“But aren’t we more vulnerable now?,” Goldman asks, on your behalf, in a sweeping new note that finds the bank pondering the prospects for an outright bear market.
The bear market question is obviously front and center after an October that saw big-cap tech log its worst monthly performance since 2008. Global equities have been under pressure all year, but thanks to late-cycle stimulus, U.S. stocks have remained largely resilient.
That said, October marked the second correction in the short space of 10 months, and history shows that “typical” bear markets are preceded by a correction and a subsequent bounce, as investors initially buy the proverbial dip while waiting on “confirmation” (e.g., from the macro data) that something more sinister is amiss.
In the noted mentioned above, Goldman suggests that despite their Bull/Bear indicator being stuck at an (extremely) elevated 73%, the odds are probably still skewed in favor of a period of low returns as opposed to an outright bear market. They outline their rationale for that contention in detail and we summarized it on Saturday evening.
But the question of vulnerability posed here at the outset looms large. There are two main concerns, both of which have received lengthy treatment in these pages over the years. The first is the “ammo” problem and the second revolves around the perils inherent in modern market structure.
The “ammo” issue is pretty straightforward, although if you want to dive down the rabbit hole, you can via the post linked below. Developed market central banks would appear to be hamstrung in their capacity to respond to new crises by the fact that rates are still so low (negative in some locales) and balance sheets are still bloated. The Fed has made some progress in both regards, but generally speaking, monetary policy is still very, very loose, which means it’s not clear how policymakers would respond to a sharp downturn. In the U.S., the Trump administration’s decision to pile deficit-funded stimulus atop a late-cycle economy means American fiscal policy is also exhausted. In Europe, there’s considerably more room for fiscal policy to turn expansionary, which could help ameliorate a lack of flexibility from the ECB.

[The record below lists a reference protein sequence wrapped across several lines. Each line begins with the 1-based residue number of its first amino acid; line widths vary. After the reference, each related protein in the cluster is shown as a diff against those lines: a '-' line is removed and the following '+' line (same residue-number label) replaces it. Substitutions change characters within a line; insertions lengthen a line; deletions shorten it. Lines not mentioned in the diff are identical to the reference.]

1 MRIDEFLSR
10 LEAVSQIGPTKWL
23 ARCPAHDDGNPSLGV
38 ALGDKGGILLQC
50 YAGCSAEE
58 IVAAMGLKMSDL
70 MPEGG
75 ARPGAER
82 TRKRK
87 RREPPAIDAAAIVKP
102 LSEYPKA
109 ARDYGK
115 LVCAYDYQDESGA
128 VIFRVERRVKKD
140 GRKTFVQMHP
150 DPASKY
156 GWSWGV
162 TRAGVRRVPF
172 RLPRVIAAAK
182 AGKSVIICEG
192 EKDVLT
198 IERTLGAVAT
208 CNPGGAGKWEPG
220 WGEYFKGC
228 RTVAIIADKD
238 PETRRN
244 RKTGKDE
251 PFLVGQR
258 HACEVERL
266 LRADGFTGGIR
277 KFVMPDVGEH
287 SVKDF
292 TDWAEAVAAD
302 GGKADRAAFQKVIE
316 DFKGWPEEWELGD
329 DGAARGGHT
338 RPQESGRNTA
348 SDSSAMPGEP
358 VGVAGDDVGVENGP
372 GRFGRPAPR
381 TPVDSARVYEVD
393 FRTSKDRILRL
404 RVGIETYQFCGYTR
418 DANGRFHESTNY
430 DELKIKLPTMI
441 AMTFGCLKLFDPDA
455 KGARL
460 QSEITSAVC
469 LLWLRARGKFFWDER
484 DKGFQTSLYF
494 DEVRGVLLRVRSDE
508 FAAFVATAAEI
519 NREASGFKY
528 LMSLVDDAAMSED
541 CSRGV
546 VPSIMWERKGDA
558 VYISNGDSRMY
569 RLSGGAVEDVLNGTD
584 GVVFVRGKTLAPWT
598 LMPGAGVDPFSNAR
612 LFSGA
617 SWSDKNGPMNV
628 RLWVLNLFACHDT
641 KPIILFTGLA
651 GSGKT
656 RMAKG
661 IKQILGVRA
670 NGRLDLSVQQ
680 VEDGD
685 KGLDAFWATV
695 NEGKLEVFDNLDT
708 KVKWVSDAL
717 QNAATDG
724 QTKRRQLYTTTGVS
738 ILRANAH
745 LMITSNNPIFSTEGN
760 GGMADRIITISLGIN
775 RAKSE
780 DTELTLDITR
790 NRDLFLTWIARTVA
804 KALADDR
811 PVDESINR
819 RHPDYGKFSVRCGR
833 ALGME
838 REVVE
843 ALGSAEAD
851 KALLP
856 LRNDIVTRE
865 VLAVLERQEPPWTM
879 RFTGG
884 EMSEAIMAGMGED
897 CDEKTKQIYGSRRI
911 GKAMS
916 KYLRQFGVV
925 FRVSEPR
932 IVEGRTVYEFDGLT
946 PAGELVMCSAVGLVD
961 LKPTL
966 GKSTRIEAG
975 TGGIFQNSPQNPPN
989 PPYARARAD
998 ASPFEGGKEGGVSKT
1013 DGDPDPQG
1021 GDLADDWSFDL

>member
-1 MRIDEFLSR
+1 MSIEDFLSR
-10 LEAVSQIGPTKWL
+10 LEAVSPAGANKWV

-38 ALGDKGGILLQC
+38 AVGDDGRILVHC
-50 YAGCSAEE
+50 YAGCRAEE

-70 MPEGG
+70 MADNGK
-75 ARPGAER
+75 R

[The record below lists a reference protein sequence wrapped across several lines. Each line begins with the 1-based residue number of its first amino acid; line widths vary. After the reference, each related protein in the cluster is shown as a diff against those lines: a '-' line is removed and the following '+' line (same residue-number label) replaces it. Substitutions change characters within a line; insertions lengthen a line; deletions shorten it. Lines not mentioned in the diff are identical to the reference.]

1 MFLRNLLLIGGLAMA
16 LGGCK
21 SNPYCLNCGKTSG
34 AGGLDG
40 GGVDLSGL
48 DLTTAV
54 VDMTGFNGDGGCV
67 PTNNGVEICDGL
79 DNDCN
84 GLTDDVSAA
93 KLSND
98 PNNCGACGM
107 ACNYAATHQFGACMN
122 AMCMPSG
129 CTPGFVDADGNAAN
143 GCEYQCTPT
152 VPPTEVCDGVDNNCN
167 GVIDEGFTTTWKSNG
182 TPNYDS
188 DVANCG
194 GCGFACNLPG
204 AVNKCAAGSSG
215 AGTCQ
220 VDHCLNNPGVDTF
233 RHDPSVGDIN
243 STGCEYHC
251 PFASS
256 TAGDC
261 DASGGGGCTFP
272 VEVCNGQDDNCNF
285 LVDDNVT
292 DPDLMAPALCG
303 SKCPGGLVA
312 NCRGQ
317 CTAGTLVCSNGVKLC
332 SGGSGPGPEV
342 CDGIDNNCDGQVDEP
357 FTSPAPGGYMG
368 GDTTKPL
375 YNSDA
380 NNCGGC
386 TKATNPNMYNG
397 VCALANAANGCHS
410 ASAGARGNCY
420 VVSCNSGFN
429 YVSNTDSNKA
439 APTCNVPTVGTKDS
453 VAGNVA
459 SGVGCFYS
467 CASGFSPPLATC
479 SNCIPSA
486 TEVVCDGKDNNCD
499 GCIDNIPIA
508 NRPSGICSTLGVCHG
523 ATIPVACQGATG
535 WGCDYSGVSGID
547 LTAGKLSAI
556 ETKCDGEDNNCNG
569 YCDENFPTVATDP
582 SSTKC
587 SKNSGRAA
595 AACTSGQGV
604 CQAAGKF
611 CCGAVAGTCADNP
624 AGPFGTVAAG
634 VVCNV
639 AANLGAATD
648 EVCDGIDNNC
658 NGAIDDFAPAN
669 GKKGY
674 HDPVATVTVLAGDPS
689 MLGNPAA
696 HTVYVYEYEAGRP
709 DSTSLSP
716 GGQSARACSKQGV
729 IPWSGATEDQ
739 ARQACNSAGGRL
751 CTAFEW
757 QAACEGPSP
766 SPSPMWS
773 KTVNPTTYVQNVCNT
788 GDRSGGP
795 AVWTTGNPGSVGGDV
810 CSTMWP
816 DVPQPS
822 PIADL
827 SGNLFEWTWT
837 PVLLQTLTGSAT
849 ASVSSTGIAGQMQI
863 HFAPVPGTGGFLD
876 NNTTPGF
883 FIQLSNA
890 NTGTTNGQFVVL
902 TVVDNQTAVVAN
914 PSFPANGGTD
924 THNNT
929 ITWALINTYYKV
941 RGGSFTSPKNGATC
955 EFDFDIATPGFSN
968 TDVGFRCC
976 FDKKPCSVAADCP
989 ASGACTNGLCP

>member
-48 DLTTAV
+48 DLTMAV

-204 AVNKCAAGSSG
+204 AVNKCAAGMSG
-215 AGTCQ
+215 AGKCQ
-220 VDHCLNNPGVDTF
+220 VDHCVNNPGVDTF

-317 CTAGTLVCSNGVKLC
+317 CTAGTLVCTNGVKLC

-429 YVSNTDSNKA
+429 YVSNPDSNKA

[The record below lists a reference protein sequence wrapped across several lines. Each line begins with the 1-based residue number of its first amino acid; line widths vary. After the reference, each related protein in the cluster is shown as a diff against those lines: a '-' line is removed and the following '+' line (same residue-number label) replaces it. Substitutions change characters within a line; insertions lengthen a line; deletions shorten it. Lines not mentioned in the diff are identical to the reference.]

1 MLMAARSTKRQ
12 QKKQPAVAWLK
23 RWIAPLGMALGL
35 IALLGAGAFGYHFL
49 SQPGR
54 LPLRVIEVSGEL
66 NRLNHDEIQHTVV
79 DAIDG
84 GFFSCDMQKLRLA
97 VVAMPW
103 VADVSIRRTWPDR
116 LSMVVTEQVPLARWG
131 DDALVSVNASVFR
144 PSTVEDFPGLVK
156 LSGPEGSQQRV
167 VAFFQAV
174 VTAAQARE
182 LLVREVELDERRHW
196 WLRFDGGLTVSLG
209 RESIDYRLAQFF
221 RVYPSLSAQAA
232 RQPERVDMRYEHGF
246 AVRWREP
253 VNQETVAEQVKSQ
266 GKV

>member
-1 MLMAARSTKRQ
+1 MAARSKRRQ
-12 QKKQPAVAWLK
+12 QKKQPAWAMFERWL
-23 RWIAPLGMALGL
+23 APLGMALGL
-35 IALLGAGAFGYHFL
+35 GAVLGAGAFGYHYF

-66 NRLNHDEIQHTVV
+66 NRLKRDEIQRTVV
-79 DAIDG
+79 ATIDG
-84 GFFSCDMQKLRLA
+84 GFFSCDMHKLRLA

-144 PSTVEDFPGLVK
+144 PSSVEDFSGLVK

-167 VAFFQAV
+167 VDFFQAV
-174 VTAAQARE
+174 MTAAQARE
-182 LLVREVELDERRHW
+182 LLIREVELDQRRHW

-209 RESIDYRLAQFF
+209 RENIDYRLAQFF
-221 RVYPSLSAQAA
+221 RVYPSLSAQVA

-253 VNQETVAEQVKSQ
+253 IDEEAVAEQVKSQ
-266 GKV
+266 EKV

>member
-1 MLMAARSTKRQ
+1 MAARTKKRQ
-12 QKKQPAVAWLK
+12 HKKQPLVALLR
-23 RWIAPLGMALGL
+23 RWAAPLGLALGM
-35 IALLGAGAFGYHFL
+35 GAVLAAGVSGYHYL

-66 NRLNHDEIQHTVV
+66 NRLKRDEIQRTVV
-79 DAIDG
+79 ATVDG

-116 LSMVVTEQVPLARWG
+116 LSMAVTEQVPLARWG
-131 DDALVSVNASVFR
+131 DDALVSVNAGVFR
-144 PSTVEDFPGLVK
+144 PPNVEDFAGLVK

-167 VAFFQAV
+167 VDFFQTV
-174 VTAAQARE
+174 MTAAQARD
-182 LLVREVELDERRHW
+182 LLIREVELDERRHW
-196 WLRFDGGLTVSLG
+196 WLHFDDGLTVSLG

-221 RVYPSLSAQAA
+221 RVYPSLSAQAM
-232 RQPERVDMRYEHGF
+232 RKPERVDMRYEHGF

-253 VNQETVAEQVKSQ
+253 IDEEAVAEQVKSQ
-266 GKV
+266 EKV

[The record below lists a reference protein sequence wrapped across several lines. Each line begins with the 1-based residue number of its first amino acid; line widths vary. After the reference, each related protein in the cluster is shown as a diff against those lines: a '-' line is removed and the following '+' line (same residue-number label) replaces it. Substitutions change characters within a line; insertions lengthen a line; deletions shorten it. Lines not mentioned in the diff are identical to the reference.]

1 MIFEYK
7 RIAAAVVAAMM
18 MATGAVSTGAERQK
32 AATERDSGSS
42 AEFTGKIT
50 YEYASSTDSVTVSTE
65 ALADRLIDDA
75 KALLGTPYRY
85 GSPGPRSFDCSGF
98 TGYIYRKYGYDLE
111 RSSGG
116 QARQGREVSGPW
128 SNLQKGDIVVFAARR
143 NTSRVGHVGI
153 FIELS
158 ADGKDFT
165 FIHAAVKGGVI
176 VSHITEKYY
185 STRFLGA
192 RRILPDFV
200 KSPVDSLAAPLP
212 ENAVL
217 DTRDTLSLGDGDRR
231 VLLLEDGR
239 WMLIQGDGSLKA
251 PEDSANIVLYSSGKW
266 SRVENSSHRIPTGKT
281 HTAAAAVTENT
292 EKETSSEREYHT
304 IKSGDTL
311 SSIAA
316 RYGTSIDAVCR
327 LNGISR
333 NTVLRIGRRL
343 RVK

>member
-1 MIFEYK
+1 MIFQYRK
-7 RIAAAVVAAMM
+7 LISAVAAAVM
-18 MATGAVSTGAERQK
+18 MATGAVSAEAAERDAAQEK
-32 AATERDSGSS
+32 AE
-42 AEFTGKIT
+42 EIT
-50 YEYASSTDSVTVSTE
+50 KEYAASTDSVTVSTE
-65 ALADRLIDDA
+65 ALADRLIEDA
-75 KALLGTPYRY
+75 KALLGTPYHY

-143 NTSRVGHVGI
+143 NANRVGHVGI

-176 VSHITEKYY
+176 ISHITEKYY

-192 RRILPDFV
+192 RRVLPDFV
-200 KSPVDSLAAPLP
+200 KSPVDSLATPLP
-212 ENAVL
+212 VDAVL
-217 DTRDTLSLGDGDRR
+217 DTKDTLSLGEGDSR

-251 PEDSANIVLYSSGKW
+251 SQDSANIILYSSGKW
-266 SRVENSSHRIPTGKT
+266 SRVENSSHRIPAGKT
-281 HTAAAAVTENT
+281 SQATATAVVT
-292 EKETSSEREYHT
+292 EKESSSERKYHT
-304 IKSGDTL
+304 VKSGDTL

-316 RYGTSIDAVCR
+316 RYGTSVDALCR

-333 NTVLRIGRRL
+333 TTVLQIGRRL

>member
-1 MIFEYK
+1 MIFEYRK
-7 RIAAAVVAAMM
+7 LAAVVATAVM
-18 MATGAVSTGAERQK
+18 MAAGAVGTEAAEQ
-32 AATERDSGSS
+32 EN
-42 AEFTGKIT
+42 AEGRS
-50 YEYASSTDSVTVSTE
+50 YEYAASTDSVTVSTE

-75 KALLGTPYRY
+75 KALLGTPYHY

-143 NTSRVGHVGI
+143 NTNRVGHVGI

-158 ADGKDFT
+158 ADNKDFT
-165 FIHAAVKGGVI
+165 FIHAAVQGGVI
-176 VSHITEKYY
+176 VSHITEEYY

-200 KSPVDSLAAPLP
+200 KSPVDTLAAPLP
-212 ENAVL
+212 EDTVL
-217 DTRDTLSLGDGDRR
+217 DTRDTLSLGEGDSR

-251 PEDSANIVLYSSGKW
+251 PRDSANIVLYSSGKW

“The US has already expanded fiscal policy, and its debt levels and budget deficit are rising, which could make it difficult to find room for significant easing”, Goldman writes, adding that “there may be room for US interest rates to be cut in the next downturn but less so than in other downturns [and] European interest rates may still be at or close to zero when the next US downturn hits. The same would be true for Japan”.